Canandaigua Police Chief on undercover sex sting operation

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CANANDAIGUA, N.Y. (WHEC) — A former Walworth Town Board Member and Fire Chief is the latest person accused of attempting to have sex with a child in an undercover sting operation lead by the Canandaigua Police Department.

Karel Ambroz, 57, was arrested Thursday after he showed up to have sex with someone he thought was 14-years-old. Ambroz has since resigned from both his positions.

Ambroz is at least the fifth person to be arrested as part of the sting operation in Canandaigua this month. The crackdown on sex offenders has become something of a passion project for Canandaigua PD. The initiative is headed by a special detective within the department.

"What he does is he develops social media accounts and he represents himself as a child on several different social media platforms," said Chief Mathew Nielsen.

The detective poses as both boys and girls. Once the accounts are up, the detective waits for people like Karel Ambroz to make contact.

The department works to conceal this detective’s identity due to the sensitive nature of his investigations, but Chief Nielsen says the detective often spends many extra hours chatting late into the night with potential predators.

"Our detective actually spends a lot of his own time off-duty interacting with these guys because these people don’t hold a time frame that lines up with our workday," Chief Nielsen said.

News10NBC confirmed on Friday that Ambroz is a former Fire Chief and Town Board Member in Walworth, and has resigned from both positions. Walworth FD sent a statement saying in part:

"Both the District and the Fire Department emphatically denounce his alleged actions and conclude that this behavior is not in compliance with both district and fire department policy."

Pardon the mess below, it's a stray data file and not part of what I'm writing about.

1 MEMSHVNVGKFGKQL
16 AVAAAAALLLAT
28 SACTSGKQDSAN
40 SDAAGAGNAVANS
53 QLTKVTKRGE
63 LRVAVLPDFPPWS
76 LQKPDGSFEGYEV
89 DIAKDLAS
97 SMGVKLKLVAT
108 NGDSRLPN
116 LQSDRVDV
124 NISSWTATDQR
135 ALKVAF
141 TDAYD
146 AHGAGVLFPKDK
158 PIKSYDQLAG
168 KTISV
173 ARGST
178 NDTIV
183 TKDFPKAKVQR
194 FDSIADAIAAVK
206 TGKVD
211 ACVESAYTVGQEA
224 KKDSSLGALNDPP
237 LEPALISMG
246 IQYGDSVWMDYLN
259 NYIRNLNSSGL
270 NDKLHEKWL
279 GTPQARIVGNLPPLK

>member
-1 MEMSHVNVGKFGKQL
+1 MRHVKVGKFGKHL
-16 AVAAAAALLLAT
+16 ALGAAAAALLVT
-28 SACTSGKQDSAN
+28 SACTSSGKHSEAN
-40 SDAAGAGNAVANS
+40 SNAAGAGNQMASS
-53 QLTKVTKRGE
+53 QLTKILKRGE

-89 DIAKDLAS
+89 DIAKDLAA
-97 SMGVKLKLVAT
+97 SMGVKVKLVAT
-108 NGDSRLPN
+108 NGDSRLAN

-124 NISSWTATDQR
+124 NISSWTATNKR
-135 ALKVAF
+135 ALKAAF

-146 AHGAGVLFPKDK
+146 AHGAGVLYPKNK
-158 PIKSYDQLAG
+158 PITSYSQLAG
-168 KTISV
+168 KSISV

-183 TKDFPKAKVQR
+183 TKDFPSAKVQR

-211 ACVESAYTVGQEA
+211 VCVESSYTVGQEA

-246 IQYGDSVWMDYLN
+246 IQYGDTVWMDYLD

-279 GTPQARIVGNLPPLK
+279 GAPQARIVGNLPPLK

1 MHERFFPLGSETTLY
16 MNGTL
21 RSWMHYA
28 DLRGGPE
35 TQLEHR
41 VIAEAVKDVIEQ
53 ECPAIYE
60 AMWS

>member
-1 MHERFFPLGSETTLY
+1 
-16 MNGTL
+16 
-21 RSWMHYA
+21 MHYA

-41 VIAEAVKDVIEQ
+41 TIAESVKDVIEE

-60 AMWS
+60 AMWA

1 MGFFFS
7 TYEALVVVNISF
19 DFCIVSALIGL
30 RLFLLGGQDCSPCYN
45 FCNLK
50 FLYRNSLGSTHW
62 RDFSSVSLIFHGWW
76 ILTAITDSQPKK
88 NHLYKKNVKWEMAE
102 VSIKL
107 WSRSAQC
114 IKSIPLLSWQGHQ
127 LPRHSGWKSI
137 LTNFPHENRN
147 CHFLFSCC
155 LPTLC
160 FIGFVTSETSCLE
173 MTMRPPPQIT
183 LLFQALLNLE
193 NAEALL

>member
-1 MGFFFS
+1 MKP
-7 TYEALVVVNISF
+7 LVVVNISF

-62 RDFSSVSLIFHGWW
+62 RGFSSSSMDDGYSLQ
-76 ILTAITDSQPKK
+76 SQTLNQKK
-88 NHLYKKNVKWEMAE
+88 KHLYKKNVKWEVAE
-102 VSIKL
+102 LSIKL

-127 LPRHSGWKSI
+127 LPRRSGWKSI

Canandaigua PD has made at least four other sting operation arrests in the month of July: David Kepner (61), Josh Maslyn (38), Jeremy Worthington (34), and Frank Garofolo (56). The reason we’ve been seeing more arrests of this nature recently is that the department has had more time and resources to devote to this operation. Chief Nielsen expects to continue to devote training time and resources to this cause.

"Several people in our detectives… we’re giving them education on how to conduct these investigations,” Chief Nielsen said. “There will be more of our officers involved in it, as well as, I know other departments are doing the same."

A father of three teenage girls himself, Chief Nielsen gave News10NBC some tips for parents about what to look out for to keep kids safe online.

1) Check their phones to see what they’re doing, and be mindful of private conversations. When strangers want to take things from public to private, it’s a red flag.

"A lot of times what happens is they reach out to [the detective] on one of the social media platforms, and then they request him to go off to either a chatroom or then they get into texting back and forth," Chief Nielsen said.

2) You’ll also want to be aware of the location settings on your child’s social media platforms.

"Some of these social media platforms have GPS attached to the account so the person can see where the child or the detective would be," Chief Nielsen said.

3) Watch gaming platforms as well.

“There’s a lot of different platforms on the gaming devices where they have communication with people that are also playing a game over the internet," Chief Nielsen said.

As you do your research, predators do theirs. Chief Nielsen said he’s even seen predators drive through the police department’s parking lot to see which cars are out. The bottom line is to be vigilant about monitoring your child’s online activity.